P@$$w0rd!

With all the talk about VIRUSES, TROJANS, and WORMS that can INFECT your computer now days it made me think about whats in our passwords!!   When I think about passwords, I do what I’m told… make a password memorable but complicated, use letters, numbers, and special characters…. BUT WHY!  Well I asked my husband to give some info to me as to why we need to be creative when it comes to creating a password, he would have typed it up, but instead found the info at this link  (oh and this link too) and read over it to make sure it was correct.  So please read on (combined and reworded from the links) to help protect your self from an attack on your privacy via. the internet!   And remember try not to use the same password for everything, mix it up to help protect your self even more!
 
 
 
Here is a definiton of the differnt typs of programs/techniques people use to HACK our passwords:
 
 
 
Brute Force Attack: 
 
This type of attack is the most widely known password cracking method. This attack simply tries to use every possible character combination as a password. To recover a one-character password it is enough to try 26 combinations ‘a’ to ‘z’. It is guaranteed that you will find the password.
The two-character password will require 26*26=676 combinations. The number of possible combinations and therefore required time grows rapidly as the length of the password increases and this method quickly becomes useless. My idea of an example of this is ~ 1234asdf, a sequence of numbers or letters, all lower case or upper case, etc.

Dictionary Attack:
 
A dictionary attack uses a brute-force technique of successively trying all the words in an exhaustive list (from a pre-arranged list of values). In contrast with a normal brute force attack, where a large proportion key space is searched systematically, a dictionary attack tries only those possibilities which are most likely to succeed, typically derived from a list of  words in a dictionary. Generally, dictionary attacks succeed because many people have a tendency to choose passwords which are short (7 characters or fewer), single words found in dictionaries or simple, easily-predicted variations on words, such as appending a digit. My idea of an example of this type of password is ~ password, admin, God, love, money, etc.

Hybrid Attack:
 
The last attack of this type, called a “hybrid attack”, specifically targets passwords made of a traditional word followed by a letter or a number. It combines brute force cracking with the dictionary attack. My idea of an example of this password is ~ Marshal6,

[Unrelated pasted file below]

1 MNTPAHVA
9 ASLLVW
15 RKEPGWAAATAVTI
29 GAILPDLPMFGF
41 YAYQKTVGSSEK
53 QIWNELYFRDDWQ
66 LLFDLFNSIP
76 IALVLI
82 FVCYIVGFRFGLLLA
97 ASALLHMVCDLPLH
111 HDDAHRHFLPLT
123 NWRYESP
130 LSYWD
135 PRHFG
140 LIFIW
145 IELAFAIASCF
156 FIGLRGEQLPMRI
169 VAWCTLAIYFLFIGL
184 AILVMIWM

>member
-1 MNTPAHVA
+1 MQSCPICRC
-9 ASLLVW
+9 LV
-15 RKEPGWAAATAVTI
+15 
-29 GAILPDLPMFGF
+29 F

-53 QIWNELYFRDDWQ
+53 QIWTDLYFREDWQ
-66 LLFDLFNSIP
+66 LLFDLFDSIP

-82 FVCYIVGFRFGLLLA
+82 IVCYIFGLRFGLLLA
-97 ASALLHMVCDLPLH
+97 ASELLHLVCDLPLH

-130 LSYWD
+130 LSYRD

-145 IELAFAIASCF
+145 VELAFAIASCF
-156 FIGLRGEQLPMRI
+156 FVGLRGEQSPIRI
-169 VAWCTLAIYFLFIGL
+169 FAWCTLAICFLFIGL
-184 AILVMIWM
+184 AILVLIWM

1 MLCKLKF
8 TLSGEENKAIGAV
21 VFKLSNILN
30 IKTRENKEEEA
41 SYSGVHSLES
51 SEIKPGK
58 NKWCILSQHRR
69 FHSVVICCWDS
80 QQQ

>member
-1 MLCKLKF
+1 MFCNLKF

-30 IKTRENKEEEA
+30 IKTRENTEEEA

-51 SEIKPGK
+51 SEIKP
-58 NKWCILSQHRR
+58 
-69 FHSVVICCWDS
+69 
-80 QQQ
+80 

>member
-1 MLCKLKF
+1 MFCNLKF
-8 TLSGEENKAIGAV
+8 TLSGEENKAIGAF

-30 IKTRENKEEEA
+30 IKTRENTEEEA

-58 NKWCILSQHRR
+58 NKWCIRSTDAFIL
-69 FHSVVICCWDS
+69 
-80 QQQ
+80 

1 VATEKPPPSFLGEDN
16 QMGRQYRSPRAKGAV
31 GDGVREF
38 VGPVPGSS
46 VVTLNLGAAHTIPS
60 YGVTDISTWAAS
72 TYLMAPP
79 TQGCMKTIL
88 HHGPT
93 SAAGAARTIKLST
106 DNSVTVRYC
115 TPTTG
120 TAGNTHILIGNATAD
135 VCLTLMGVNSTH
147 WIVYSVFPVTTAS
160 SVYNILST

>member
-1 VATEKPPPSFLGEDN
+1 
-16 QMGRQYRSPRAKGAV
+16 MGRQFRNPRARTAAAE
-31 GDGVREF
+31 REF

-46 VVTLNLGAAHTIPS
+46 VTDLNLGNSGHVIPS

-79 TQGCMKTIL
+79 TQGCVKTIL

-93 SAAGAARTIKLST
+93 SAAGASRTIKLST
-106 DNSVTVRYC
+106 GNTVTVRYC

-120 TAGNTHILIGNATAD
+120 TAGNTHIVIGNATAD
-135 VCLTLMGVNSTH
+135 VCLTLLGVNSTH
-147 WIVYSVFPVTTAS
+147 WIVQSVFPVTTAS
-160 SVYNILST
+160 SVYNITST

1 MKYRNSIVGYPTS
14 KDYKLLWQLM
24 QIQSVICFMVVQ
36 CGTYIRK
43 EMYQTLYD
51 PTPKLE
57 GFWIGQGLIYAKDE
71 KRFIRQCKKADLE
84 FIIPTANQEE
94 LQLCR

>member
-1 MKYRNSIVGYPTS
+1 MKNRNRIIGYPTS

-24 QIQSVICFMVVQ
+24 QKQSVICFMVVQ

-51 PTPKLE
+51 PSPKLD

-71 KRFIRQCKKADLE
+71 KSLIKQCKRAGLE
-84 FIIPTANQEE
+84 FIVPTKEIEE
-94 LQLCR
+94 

P@$$w0rd, your last name and last four of your social, etc.
 

And here are some suggestions on how you can create a password that is hard to break using the above programs/techniques:
 
 
A Strong Password- Common guidelines for choosing good passwords are designed to make passwords less easily discovered by intelligent guessing.
*Include numbers, symbols, upper and lowercase letters in passwords
*Password length should be around 12 to 14 characters
*AVOID any password based on repetition, dictionary words, letter or number sequences, usernames, relative or pet names, or biographical information (eg, dates, ID numbers, ancestors names or date.)

     
    4pRte!ai@3 — mixes uppercase, lowercase, numbers, and punctuation (evidence there is a large character set), increasing an attacker’s work factor

   
     Tp4tci2s4U2g! — built from a phrase that a user can memorize: “The password for (4) this computer is too (2) strong for you to (4U2) guess!” — mixes types of character. If the phrase is not ‘well-known’ (eg, published in a quotation compendium), this password should have high entropy for an attacker, and be easier to remember than many passwords.

    
     BBslwys90! — loosely based on a phrase that a user might memorize: “Big Brother is always right (right angle = 90 deg)!” — mixes character classes

    
     tDI”60Hs7Q — characters selected from two poetry stanzas by different methods from a page selected using an honest die . But likely to be hard to memorize.
 
 
    152@36291QBS– the serial number of a US currency bill with added elements (which should be random, eg chos
en via the honest die mentioned above). The bill and its serial number are likely to be hard to connect to the user and so will have high entropy to an attacker. Note that some currency may not use unpredictable serial numbers (eg, adding check digits , padding, type codes and the like, often covertly) and, if so, will have less entropy than visibly suggested.
 
 
 
I hope this helps you to better understand the reasons we need to make sure our passwords are unique and complicated.  It definantly helps me out!

Advertisements

Leave a Reply

Fill in your details below or click an icon to log in:

WordPress.com Logo

You are commenting using your WordPress.com account. Log Out / Change )

Twitter picture

You are commenting using your Twitter account. Log Out / Change )

Facebook photo

You are commenting using your Facebook account. Log Out / Change )

Google+ photo

You are commenting using your Google+ account. Log Out / Change )

Connecting to %s

%d bloggers like this: